Currently, the IMF estimates that ⅓ of private credit borrowers’ financing costs are higher than earnings. It also warns that lending standards have weakened amid increased competition among lenders due to the influx of capital in the sector. 

Finsum: The private credit industry has experienced rapid growth over the last few years and now rivals the size of the high-yield credit and leveraged loan markets. Here’s why the IMF is concerned that continued growth could lead to systemic risks to financial stability.

Published in Alternatives

The number of alternative investment options continues to increase, and many now consider it an essential ingredient to optimize portfolios. However, there are significant challenges that come with evaluating these investments, given that there is more complexity and advisors have less experience with the asset class.

The benefits of alternatives are higher returns, especially in high-rate, high-inflation environments, and less correlation to equities and bonds. The two biggest drawbacks of alternatives are reduced liquidity and price discovery. There are additional potential tradeoffs, such as limited transparency, higher fees, and restrictions on redemptions. Further, some alternatives use leverage or derivatives, which can increase tail risk during certain periods.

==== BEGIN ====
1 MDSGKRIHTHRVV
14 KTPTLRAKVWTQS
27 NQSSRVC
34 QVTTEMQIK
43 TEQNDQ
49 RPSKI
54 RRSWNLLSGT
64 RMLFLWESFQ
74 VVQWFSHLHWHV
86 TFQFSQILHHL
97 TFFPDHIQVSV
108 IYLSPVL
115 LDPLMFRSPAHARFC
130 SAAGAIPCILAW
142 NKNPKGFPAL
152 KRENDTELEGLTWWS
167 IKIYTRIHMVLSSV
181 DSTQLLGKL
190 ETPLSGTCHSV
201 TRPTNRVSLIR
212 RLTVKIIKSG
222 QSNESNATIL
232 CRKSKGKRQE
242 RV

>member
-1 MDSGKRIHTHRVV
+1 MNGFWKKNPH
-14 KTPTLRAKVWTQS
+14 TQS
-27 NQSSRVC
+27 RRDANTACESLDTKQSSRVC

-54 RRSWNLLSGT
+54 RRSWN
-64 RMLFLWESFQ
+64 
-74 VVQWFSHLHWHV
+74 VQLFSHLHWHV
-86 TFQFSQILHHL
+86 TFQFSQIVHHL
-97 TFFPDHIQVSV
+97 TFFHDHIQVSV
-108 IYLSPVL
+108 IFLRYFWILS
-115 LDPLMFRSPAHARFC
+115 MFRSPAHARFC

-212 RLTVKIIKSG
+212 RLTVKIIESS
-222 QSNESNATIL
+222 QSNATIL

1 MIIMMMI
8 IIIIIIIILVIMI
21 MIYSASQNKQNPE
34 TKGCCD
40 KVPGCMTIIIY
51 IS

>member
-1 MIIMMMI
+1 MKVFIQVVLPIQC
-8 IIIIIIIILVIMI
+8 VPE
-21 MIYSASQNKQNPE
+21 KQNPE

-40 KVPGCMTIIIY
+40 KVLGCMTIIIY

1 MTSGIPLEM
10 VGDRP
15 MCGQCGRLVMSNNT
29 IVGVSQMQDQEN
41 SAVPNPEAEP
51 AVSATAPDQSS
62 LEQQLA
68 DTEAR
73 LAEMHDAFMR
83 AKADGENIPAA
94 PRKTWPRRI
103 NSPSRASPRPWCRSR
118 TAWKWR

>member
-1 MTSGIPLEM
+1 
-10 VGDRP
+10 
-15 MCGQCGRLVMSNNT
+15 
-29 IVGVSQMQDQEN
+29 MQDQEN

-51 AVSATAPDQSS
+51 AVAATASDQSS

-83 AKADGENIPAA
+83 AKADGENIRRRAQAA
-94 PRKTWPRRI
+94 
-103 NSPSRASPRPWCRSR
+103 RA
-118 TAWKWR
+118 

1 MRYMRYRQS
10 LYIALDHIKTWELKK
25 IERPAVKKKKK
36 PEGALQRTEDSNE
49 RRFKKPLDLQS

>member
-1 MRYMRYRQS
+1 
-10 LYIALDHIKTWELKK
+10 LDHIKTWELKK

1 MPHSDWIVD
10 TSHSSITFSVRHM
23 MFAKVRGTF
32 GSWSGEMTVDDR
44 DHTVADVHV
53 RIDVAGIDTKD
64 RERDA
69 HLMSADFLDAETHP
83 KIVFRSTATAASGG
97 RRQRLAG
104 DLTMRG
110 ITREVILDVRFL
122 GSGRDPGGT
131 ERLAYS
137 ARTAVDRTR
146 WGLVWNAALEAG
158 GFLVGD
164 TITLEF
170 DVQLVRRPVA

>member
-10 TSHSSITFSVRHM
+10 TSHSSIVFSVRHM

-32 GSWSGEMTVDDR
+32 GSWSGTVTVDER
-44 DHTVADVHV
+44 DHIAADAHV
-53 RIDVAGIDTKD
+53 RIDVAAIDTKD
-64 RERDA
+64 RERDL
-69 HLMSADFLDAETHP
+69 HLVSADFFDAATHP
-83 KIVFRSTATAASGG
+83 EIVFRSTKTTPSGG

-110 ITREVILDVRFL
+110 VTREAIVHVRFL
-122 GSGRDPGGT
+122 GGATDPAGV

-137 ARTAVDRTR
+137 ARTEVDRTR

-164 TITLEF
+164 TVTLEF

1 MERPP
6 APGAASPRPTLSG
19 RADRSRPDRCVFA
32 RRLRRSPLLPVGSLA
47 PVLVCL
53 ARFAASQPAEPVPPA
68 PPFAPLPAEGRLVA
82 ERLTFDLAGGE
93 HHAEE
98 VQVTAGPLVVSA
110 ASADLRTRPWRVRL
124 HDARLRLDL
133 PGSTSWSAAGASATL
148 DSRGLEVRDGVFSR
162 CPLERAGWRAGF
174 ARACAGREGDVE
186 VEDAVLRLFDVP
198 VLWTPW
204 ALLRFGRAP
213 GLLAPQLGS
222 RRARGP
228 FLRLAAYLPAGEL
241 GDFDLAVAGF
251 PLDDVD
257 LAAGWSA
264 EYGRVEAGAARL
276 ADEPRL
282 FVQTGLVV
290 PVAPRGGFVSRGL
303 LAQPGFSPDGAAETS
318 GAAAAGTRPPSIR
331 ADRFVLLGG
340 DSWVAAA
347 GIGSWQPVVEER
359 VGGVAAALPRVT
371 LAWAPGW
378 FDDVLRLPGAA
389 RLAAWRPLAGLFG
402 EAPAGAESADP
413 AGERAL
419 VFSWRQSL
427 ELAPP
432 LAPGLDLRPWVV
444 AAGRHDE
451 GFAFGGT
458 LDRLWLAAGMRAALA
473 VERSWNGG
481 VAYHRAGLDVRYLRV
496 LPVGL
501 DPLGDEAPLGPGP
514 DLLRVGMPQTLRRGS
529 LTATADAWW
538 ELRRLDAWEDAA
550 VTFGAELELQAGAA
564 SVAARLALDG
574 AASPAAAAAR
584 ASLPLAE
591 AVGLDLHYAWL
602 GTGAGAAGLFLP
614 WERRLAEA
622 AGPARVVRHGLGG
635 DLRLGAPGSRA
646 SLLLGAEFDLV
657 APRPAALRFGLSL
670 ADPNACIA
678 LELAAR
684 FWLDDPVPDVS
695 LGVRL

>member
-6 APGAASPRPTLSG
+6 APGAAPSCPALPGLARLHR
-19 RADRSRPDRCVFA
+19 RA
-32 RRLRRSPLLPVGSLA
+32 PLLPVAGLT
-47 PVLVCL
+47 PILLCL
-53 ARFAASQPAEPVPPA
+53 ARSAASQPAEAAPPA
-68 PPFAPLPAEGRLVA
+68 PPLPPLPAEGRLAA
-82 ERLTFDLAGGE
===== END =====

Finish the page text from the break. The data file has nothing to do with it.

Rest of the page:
Therefore, it’s important to study how the investment performed during periods of market volatility, such as 2020 or 2008. With some illiquid investments, the asset may look like it’s outperforming until actual transactions start taking place at lower levels. Many skeptics contend that the diversification and volatility-mitigating effects of alternatives are overestimated due to the absence of mark-to-market pricing. 

Another consideration is that evaluating alternatives has a qualitative element. This includes studying the reputation and track record of the management team. Overall, advisors and investors should understand that many of the traditional tools and methods used to evaluate public investments are not suitable for alternatives. 

Finsum: Alternative investments continue to grow and are increasingly a core part of many investors’ portfolios. However, there are many unique challenges that come with evaluating these investments. 

Published in Alternatives